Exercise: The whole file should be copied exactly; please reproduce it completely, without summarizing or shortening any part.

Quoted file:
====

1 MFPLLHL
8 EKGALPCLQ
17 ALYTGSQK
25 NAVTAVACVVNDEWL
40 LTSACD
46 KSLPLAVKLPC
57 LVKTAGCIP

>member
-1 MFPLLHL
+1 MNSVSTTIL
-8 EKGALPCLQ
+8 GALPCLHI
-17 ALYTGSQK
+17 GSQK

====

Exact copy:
1 MFPLLHL
8 EKGALPCLQ
17 ALYTGSQK
25 NAVTAVACVVNDEWL
40 LTSACD
46 KSLPLAVKLPC
57 LVKTAGCIP

>member
-1 MFPLLHL
+1 MNSVSTTIL
-8 EKGALPCLQ
+8 GALPCLHI
-17 ALYTGSQK
+17 GSQK